When I turned fifteen, I could hardly wait to take Driver’s Education so I could get my permit. I remember that it was during summer school and we had classroom instruction with two weeks behind-the-wheel driving time. I had already been sneaking my family car when my parents were out, so I was eager to be a legit driver.
My instructor was an old baseball coach who also taught high school algebra. He called us all by our last names and was pretty easy going except that we were scared to death of his gruff exterior. He barked information and orders in a drill sergeant, commanding way.
There were four of us assigned to his car for our two-week behind-the-wheel session. I didn’t know the other kids, but there were three girls and one guy. The first day he asked, “Who thinks they know how to drive?” I was the only one to raise my hand.
“Claughton,” (my maiden name) “take us for a ride!” And he lit up a cigar butt that had been in his shirt pocket. Since I had been stealing, I mean “borrowing” my dad’s car since 9th grade, I felt comfortable behind the wheel.
I drove us the whole two hours that first day, while he grunted directions of where to turn and kept a steady stream of descriptive terms about the other drivers on the road. The other three kids sat straight as arrows, lined up in the backseat, waiting for their turns.
The next day, Coach chose another one of the girls, but she broke down in tears saying she was too scared to drive. “Nonsense,” he said. “Smith, get up here and let’s see what you can do. There’s no crying in baseball or driving.”
She cried so hard he finally had her pull over and started yelling, “Smith, you’re out! Jefferson, you’re up.” But, Jefferson was constantly taking his eyes off the road to look at Coach while he was talking.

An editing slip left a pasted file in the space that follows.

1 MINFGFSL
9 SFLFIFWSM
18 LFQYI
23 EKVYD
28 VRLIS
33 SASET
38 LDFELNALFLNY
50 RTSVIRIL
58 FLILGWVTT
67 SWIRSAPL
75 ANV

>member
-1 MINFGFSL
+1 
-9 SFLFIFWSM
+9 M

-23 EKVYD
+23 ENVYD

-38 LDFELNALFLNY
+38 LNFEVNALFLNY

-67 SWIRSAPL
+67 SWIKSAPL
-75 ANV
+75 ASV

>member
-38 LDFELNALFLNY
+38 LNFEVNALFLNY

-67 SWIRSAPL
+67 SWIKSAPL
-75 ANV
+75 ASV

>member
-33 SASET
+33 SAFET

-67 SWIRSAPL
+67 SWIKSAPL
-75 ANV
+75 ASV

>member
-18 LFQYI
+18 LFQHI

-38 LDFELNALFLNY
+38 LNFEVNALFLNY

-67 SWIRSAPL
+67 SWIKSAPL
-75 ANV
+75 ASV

“For God’s sake, Jefferson! Do you have eyes in the back of your head? Keep your eyes on the (bleepin’) road before you kill us.”
And just when Coach was really revving up, he had to slam the dual-control brake on the passenger side, just to keep us from sliding into another car. Did we even have seat belts back then?
“Jefferson, you’re out! Claughton, take us home, and be careful, for God’s sake.”
The next day, Coach told the last girl, “It’s your lucky day, Krowowski. You can’t be any worse than Jefferson. Get up here.”
Krowowski was a meek, quiet girl who I personally thought was stoned the whole time, but, she didn’t cry, so we were all hopeful that things would lookup. Krowowski took the wheel and we pulled out of the parking lot with a jolt and a lurch, as she turned too quick and ran us up on the sidewalk.
In the backseat, I was in the middle. On my left, Smith began to whimper and cry and Jefferson was already distracted with biting his fingernails.
I think Coach lost it completely because I heard some pretty graphic cuss words as we leaped off the curb into traffic.
“For God’s sake, stop the (blankity-blank, bleepin’) car!”
And she did….right in a turn lane of cars.
“Not here…..there!” and he pointed to the parking lot, so she jumped us back over the curb from whence we came. And Coach slammed his brake so hard we all flew forward.
It was obvious we were finished for the day when he told us to get out of the car. We had to wait outside until our parents came to get us.
The next morning Krowowski did not come back, Smith brought rosary beads and Jefferson looked stoned. For the next six days, Coach only let me drive. I can’t say Coach imparted tons of useful driving instructions but I sure clocked a lot of driving time. I drove us to Palo Duro Canyon, we made stops at A&W Root Beer, we drove through a cemetery, grocery store parking lot and got on the interstate every chance we could. We ran his personal errands to the bank and Skaggs Drug Store. Once, he got us all hotdogs at Der Weinerschnitzel. (four for a dollar.) Coach puffed his cigar butts and sometimes slumped in the front seat barking, “Wake me up in 15 minutes.”
Right or wrong, I will never forget Driver’s Education and the summer I “learned” to drive. It’s been over fifty years since I got my driver’s license and I still think of Coach. In fact, I still think of my Drivers Ed. group and wonder if they “passed” the class even though they rarely drove. It amazes me that no one complained or had their parents call.
Kids today who are learning to drive online are really missing out on an unbelievable experience. I’m quite sure Coach would have something to say about it. “For God’s sake, be careful out there!”